Gestational epigenetic age and ADHD symptoms in childhood: a prospective, multi-cohort study

Kristina Salontaji, Kristine L. Haftorn, Faye Sanders, Christian M. Page, Esther Walton, Janine F. Felix, Mona Bekkhus, Jon Bohlin, Henning Tiemeier, Charlotte A.M. Cecil

Research output: Contribution to journalComment/debatepeer-review


Epigenetic age acceleration (EAA), defined as the difference between chronological age and epigenetically predicted age, was calculated from multiple gestational epigenetic clocks (Bohlin, EPIC overlap, and Knight) using DNA methylation levels from cord blood in three large population-based birth cohorts: the Generation R Study (The Netherlands), the Avon Longitudinal Study of Parents and Children (United Kingdom), and the Norwegian Mother, Father and Child Cohort Study (Norway). We hypothesized that a lower EAA associates prospectively with increased ADHD symptoms. We tested our hypotheses in these three cohorts and meta-analyzed the results (n = 3383). We replicated previous research on the association between gestational age (GA) and ADHD. Both clinically measured gestational age as well as epigenetic age measures at birth were negatively associated with ADHD symptoms at ages 5–7 years (clinical GA: β = −0.04, p < 0.001, Bohlin: β = −0.05, p = 0.01; EPIC overlap: β = −0.05, p = 0.01; Knight: β = −0.01, p = 0.26). Raw EAA (difference between clinical and epigenetically estimated gestational age) was positively associated with ADHD in our main model, whereas residual EAA (raw EAA corrected for clinical gestational age) was not associated with ADHD symptoms across cohorts. Overall, findings support a link between lower gestational age (either measured clinically or using epigenetic-derived estimates) and ADHD symptoms. Epigenetic age acceleration does not, however, add unique information about ADHD risk independent of clinically estimated gestational age at birth.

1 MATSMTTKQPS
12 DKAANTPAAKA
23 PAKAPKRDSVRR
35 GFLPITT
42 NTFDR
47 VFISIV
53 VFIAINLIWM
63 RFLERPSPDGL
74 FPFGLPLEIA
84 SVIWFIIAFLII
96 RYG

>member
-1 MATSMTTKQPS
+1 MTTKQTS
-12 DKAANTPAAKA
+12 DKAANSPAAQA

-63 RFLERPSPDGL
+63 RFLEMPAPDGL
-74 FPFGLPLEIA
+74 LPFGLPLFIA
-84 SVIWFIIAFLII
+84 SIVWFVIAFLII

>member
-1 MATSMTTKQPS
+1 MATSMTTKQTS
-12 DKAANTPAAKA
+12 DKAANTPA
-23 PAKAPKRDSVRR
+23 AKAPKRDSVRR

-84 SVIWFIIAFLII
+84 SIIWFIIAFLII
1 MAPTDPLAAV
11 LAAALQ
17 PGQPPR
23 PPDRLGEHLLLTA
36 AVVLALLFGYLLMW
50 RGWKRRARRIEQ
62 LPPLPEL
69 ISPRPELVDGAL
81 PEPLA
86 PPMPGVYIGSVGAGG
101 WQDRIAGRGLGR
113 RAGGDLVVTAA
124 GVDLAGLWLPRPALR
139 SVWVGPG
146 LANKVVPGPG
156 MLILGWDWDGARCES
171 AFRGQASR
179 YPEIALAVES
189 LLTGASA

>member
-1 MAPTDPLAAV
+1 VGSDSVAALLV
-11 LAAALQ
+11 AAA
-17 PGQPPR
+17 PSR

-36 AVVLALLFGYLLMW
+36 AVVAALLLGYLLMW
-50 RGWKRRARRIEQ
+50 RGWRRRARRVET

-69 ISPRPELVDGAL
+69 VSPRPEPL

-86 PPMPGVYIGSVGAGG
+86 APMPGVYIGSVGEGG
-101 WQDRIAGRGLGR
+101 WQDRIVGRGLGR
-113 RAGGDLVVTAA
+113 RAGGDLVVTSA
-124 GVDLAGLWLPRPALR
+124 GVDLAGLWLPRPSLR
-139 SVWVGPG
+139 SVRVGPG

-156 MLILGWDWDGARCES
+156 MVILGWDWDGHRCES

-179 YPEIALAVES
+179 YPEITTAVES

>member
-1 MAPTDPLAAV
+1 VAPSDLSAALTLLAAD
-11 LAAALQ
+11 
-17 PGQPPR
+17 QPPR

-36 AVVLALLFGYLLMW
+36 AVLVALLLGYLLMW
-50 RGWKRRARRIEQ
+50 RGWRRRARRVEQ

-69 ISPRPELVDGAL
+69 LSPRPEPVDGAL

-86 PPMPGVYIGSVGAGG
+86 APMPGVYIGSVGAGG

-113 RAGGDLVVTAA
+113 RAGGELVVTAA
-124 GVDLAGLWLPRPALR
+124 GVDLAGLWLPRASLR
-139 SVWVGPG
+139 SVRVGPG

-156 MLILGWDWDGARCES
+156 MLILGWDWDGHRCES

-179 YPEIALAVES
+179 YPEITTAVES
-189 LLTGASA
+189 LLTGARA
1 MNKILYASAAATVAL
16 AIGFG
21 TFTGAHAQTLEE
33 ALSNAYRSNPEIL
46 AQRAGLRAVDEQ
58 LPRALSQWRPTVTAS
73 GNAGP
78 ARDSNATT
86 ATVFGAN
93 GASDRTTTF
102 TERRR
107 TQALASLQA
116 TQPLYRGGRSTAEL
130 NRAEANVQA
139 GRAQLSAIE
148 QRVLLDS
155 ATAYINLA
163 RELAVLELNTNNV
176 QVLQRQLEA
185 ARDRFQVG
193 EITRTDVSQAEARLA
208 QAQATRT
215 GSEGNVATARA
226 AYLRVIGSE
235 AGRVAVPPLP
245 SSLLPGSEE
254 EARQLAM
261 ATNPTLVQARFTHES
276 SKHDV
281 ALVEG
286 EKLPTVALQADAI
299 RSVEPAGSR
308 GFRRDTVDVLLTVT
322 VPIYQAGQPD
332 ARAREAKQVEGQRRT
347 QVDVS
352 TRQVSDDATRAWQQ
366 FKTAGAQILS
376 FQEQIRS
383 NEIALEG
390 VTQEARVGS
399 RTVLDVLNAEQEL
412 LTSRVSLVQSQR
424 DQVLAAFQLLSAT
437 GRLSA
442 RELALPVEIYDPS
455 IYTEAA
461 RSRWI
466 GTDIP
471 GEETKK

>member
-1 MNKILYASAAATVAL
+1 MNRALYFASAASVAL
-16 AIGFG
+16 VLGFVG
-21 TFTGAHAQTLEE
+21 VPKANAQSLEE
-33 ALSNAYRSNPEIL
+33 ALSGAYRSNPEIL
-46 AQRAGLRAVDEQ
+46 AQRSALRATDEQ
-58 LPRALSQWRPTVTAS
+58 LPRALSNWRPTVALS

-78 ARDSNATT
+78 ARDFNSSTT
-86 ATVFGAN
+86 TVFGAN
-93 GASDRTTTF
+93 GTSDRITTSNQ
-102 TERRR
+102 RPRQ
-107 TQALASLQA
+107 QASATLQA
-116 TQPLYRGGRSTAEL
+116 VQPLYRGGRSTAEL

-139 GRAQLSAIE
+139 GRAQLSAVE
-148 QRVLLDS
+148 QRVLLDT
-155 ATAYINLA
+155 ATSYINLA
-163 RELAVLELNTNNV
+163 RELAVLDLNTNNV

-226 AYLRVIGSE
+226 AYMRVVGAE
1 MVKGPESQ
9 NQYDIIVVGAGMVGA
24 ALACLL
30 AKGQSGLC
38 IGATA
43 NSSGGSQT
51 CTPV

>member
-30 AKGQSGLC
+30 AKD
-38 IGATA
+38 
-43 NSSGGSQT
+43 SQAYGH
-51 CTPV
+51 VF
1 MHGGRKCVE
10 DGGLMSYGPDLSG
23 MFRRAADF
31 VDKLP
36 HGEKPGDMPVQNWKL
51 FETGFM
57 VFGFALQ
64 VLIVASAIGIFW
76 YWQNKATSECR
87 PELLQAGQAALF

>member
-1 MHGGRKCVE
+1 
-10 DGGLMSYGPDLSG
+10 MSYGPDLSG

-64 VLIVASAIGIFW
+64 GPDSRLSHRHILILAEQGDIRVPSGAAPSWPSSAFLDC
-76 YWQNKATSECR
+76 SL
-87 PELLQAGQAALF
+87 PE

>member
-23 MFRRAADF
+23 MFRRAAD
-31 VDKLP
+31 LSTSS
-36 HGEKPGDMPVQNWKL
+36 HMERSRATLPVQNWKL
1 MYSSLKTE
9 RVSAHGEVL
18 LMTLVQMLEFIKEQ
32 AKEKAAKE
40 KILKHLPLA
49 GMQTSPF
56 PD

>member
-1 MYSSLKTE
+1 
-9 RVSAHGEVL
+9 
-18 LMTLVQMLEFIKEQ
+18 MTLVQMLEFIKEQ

Original languageEnglish
JournalMolecular Psychiatry
Early online date2 Apr 2024
Publication statusE-pub ahead of print - 2 Apr 2024

ASJC Scopus subject areas

  • Molecular Biology
  • Cellular and Molecular Neuroscience
  • Psychiatry and Mental health


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